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Benefit from upgrades and other perks from choosing the right card
Benefit from upgrades and other perks from choosing the right card © Ryan Patterson / The Points Guy

Diversify your points balance

Diversifying your points balance is one of the most important ways to balance your travel budget. You can’t always predict how many points you’ll need, but a diversified points portfolio gives you flexibility if one or more loyalty programs restrict award availability. The best way to diversify your points balance is to earn bank points that can be transferred to multiple airlines and hotels. Transferable points are all most people need to ensure they have access to a vast array of points when they’re saving up for a dream vacation. The best transferable rewards include American Express Membership Rewards*, Bilt Rewards, Capital One Miles, Chase Ultimate Rewards and Citi ThankYou points.

While arguably the most valuable, transferable points aren’t the only rewards you should be earning. Airline miles are also useful, helping you save thousands of dollars on airfare. You can book cheap economy flights or splurge on a once-in-a-lifetime (but only if you want it to be) trip in first class. Some of the best airline miles for cheap award redemptions (and ease of accrual) include Avianca Lifemiles, Alaska Mileage Plan, Air France-KLM Flying Blue miles and Virgin Atlantic points. Except for Alaska, all these points can be transferred from American Express Membership Rewards*, Capital One and Citi ThankYou at a 1:1 ratio.

Hotel points come in handy regardless of whether you’re saving for luxury hotels or prefer budget options. Most major hotel chains no longer publish award charts, making it difficult to determine how many points you need for a free night. Hyatt still publishes comprehensive award charts outlining how much each hotel costs during peak, standard and off-peak seasons. Hyatt is a great program for most travelers, with free nights starting at just 3500 points.

Marriott Bonvoy is the largest hotel chain in the world, so it helps to have some points on hand for a free night or two. Hilton Honors and IHG One also have large property portfolios, making them worth a look if you like a wide range of hotel stays. Meanwhile, Wyndham Rewards is great for families and group travelers since it operates a wide range of properties. You can use points to stay at hotels, resorts, condos and vacation homes. Wyndham awards start at 7,500 points per night (per bedroom) and you can book a cash-and-points award from just 1,500 points.

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Don’t forget taxes and fees

When making a travel budget using points and miles, you’ll want to account for taxes and fees. On domestic flights, award taxes are as low as $5.60, but they can add up to hundreds (even thousands) on international flights. For example, British Airways is notorious for tacking on high fuel surcharges on flights to the UK. These taxes can add up to over $2,000 round-trip bookings in first class. Most people don’t realize this the first time they redeem their miles and get sticker shock. It's important to factor taxes and fees into your travel budget and avoid airlines that impose high fuel surcharges.

Instead of booking with British Airways, consider another Oneworld alliance member like American Airlines AAdvantage, Alaska Mileage Plan or Iberia Plus. These programs offer plenty of flights to Europe and beyond that, you can book without incurring fuel surcharges.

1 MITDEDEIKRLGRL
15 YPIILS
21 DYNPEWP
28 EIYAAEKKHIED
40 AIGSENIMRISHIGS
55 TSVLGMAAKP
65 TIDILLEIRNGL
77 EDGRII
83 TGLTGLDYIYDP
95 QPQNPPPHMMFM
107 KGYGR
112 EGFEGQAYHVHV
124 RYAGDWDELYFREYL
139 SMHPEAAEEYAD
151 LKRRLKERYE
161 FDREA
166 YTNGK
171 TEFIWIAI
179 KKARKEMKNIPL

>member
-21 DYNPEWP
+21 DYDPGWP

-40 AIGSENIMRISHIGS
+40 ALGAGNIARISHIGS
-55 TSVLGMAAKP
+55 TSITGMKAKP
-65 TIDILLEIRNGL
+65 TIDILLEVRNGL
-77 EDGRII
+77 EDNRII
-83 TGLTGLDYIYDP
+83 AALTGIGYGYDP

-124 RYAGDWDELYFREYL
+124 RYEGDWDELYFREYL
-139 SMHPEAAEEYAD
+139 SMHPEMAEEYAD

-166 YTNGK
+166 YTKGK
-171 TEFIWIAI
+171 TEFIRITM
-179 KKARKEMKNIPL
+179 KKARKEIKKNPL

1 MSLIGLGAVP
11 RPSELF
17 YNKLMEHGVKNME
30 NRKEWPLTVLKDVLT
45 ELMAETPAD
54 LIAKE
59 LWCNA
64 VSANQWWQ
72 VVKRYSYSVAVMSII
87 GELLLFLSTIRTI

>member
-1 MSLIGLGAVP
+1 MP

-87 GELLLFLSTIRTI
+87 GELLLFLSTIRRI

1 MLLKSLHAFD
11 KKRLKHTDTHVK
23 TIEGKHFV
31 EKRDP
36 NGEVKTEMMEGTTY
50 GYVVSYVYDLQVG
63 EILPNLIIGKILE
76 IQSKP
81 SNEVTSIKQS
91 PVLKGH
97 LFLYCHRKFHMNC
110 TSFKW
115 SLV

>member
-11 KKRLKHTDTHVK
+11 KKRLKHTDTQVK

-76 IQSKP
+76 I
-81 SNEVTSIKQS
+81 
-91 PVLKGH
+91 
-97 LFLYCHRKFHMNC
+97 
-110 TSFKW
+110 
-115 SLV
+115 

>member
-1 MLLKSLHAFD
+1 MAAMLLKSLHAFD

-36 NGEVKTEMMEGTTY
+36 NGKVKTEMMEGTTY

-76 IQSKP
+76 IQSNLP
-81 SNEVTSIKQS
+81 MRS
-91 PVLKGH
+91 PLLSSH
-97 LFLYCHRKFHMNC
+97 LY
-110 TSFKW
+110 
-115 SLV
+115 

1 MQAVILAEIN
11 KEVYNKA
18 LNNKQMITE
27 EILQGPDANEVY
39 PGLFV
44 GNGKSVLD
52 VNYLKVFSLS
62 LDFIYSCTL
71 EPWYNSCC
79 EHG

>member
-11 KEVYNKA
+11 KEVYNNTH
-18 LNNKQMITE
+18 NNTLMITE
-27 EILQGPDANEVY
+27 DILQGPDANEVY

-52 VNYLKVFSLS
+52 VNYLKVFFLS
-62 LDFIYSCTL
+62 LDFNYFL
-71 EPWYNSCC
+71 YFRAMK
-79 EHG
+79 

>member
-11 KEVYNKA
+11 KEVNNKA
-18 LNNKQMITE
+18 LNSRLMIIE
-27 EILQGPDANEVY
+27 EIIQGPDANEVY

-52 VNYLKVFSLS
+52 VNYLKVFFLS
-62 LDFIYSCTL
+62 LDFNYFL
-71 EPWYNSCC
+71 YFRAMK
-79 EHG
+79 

You’ll see taxes and fees on flight bookings, but even hotels sometimes charge resort fees on award bookings. For example, the Ritz-Carlton Reserve Dorado Beach in Puerto Rico carries a staggering $150 nightly resort fee per room. So, even if you save money by redeeming points, you’ll still be on the hook for hundreds of dollars in resort fees. 

These expenses can add up substantially over a long trip, especially if you’re booking multiple rooms or flights. The best option is avoiding loyalty programs with high taxes and fees. If you can’t avoid it, you can also use points and miles to offset award taxes and fees. 

Remember those transferable rewards we mentioned? This is yet another scenario where their flexibility comes into play. Nearly all the transferable rewards outlined in this guide can be converted to cashback. You can redeem these points for statement credits towards travel purchases or virtually any other expense. The exact rate will vary by currency, but with most of these programs, you simply charge travel to your card and then redeem points toward the expense:

  • American Express Membership Rewards*: 0.6 cents per point
  • Capital One miles: 1 cent per mile
  • Chase Ultimate Rewards: 1 cent per point
  • Citi ThankYou points: 1 cent per point

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Hotel restaurant with moody lighting and swanky booths
The Great Northern Hotel, Marriott in London © Marriott

Research discounted awards and transfer bonuses

While it can be difficult to predict award pricing with some airlines and hotel loyalty programs, you can save substantially by factoring discounted awards into your budget. Both airline and hotel loyalty programs offer discounts on award bookings and run periodic sales. You can save as much as 50% by taking advantage of these bonuses. Here’s a rundown of discounted awards you should consider 

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Off-peak flight and hotel awards

Some loyalty programs offer discounts on award flights when you travel off-peak. These awards can help you stretch your travel budget further or earn fewer miles to begin with. All Nippon Airways (ANA), American Airlines, Aer Lingus, British Airways, Iberia and Virgin Atlantic all offer cheaper off-peak pricing. Meanwhile, Hyatt and Marriott provide discounts of up to 46% when you redeem points during off-peak dates.

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Suite at Hotel 50 Bowery, New York City
Suite at Hotel 50 Bowery, New York City © Chris Dong / The Points Guy

Consecutive night discounts